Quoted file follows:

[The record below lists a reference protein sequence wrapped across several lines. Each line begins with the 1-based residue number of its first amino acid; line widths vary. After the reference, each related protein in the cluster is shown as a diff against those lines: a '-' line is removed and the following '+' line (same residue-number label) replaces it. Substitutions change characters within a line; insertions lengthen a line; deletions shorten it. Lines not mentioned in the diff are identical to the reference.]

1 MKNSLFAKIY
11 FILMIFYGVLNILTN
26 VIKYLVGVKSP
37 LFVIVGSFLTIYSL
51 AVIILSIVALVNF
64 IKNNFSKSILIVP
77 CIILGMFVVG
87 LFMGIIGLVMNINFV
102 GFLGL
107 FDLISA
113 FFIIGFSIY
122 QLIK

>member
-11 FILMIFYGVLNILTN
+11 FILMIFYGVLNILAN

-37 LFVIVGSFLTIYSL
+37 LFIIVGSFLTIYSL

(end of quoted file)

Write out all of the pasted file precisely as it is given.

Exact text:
[The record below lists a reference protein sequence wrapped across several lines. Each line begins with the 1-based residue number of its first amino acid; line widths vary. After the reference, each related protein in the cluster is shown as a diff against those lines: a '-' line is removed and the following '+' line (same residue-number label) replaces it. Substitutions change characters within a line; insertions lengthen a line; deletions shorten it. Lines not mentioned in the diff are identical to the reference.]

1 MKNSLFAKIY
11 FILMIFYGVLNILTN
26 VIKYLVGVKSP
37 LFVIVGSFLTIYSL
51 AVIILSIVALVNF
64 IKNNFSKSILIVP
77 CIILGMFVVG
87 LFMGIIGLVMNINFV
102 GFLGL
107 FDLISA
113 FFIIGFSIY
122 QLIK

>member
-11 FILMIFYGVLNILTN
+11 FILMIFYGVLNILAN

-37 LFVIVGSFLTIYSL
+37 LFIIVGSFLTIYSL